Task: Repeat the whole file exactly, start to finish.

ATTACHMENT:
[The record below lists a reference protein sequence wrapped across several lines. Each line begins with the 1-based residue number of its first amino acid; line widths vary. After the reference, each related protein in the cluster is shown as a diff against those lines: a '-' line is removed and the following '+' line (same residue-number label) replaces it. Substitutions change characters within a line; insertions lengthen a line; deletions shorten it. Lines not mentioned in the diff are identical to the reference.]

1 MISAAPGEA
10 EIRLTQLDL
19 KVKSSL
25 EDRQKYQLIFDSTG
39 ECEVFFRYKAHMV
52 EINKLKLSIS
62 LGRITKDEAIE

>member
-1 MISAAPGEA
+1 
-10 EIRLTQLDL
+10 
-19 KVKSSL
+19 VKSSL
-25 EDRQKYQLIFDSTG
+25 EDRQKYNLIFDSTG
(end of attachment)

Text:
[The record below lists a reference protein sequence wrapped across several lines. Each line begins with the 1-based residue number of its first amino acid; line widths vary. After the reference, each related protein in the cluster is shown as a diff against those lines: a '-' line is removed and the following '+' line (same residue-number label) replaces it. Substitutions change characters within a line; insertions lengthen a line; deletions shorten it. Lines not mentioned in the diff are identical to the reference.]

1 MISAAPGEA
10 EIRLTQLDL
19 KVKSSL
25 EDRQKYQLIFDSTG
39 ECEVFFRYKAHMV
52 EINKLKLSIS
62 LGRITKDEAIE

>member
-1 MISAAPGEA
+1 
-10 EIRLTQLDL
+10 
-19 KVKSSL
+19 VKSSL
-25 EDRQKYQLIFDSTG
+25 EDRQKYNLIFDSTG